The performance of a bolometer is characterized by its TCR, which is defined in terms of the relative change in the electrical resistance R as shown in equation (1).

TCR = 1 R st R st T ( 1 )

The TCR values at room temperature were calculated from R (T) versus 1/T curves according to equation (1). The dependence of TCR values on Rst for each TiOx layer 208 measured is depicted in FIG. 4. As shown in FIG. 4, the TCR value of a respective TiOx layer 208 increases with the sheet resistance or x concentration of the TiOx layer 208. The average TCR value measured at room temperature for the TiOx layers 208 was approximately 2.5% K−1, which is a typical value for commercial VOx bolometer materials.

Overall, the measured TCR values of TiOx layers (where the x value is in the range of 1.68 to 1.95) are comparable to those associated with the VOx material in an uncooled infrared focal plane array (e.g., array 102 of imager 100).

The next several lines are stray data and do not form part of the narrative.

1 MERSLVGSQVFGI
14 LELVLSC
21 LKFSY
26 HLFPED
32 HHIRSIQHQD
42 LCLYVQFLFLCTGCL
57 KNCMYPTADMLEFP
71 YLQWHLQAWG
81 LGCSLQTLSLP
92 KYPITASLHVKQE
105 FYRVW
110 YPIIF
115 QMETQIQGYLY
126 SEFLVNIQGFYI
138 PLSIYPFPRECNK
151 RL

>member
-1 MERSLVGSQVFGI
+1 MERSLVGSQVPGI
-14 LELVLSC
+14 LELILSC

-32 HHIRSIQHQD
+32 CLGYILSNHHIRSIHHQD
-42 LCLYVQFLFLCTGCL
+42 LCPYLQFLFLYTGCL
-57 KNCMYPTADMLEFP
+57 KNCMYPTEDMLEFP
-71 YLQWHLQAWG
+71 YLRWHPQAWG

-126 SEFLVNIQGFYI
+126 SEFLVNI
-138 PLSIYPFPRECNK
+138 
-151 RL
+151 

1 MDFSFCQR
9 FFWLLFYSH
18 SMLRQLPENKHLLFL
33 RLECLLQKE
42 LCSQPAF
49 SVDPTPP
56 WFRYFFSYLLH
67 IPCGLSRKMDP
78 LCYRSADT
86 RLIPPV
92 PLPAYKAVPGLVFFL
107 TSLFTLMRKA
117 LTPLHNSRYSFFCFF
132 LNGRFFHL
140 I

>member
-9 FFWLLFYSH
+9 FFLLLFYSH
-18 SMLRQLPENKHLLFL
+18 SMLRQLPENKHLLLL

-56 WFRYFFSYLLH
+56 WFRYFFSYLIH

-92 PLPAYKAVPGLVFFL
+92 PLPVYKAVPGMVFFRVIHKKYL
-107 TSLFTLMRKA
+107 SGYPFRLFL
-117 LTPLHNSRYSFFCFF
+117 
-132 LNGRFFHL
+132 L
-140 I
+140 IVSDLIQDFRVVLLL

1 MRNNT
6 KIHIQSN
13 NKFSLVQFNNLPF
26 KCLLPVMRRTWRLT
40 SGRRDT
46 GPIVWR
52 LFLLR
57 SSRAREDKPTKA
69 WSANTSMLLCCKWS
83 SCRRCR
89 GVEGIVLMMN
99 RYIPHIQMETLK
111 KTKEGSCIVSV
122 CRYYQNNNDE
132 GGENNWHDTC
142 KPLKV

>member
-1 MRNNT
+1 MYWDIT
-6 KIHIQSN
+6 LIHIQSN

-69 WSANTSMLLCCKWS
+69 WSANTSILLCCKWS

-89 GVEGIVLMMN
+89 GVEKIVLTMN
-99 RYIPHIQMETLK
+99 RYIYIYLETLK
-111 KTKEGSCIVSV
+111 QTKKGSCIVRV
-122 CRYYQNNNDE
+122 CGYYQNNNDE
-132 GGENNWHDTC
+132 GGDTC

The contact resistance between a metal leg 204 or 206 and a respective TiOx layer 208 formed in accordance with the present invention was measured using a plurality of two-terminal released bolometers 500 in FIGS. 5A-5B consistent with pixel bolometers 200 a-200 f without the umbrella 210 and a plurality of two-terminal heat sink bolometers 600 in FIG. 6 consistent with heat sink bolometers 122 a-122 z without the umbrella 210. Each of the released bolometers 500 and the heat-sink bolometers 600 were fabricated in accordance with the present invention using standard micromachining processs so that the TiOx layer 508 and 608 of each bolometer 500 and 600 has a different size ranging from one square to six squares on the same Si substrate. The TiOx layer 508 in the bolometer 500 depicted in FIG. 5 and the TiOx layer 608 in the bolometer 600 depicted in FIG. 6 each has a size of about one square in area. For each size of TiOx layer, the substrate included a heat sink bolometer 600 having a TiOx layer 608 fabricated directly on a SiO2 coated 614 Si substrate 602, and a released type bolometer 500 fabricated on a sacrificial polyimide layer that was subsequently removed by dry etching to form the gap 512 between the respective TiOx layer and the SiO2 layer.